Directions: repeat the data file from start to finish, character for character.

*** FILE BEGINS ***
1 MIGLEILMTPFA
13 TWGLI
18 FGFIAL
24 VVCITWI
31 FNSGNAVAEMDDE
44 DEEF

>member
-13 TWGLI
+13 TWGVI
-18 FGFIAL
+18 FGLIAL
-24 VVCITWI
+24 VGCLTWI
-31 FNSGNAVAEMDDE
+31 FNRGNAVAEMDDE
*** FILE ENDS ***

1 MIGLEILMTPFA
13 TWGLI
18 FGFIAL
24 VVCITWI
31 FNSGNAVAEMDDE
44 DEEF

>member
-13 TWGLI
+13 TWGVI
-18 FGFIAL
+18 FGLIAL
-24 VVCITWI
+24 VGCLTWI
-31 FNSGNAVAEMDDE
+31 FNRGNAVAEMDDE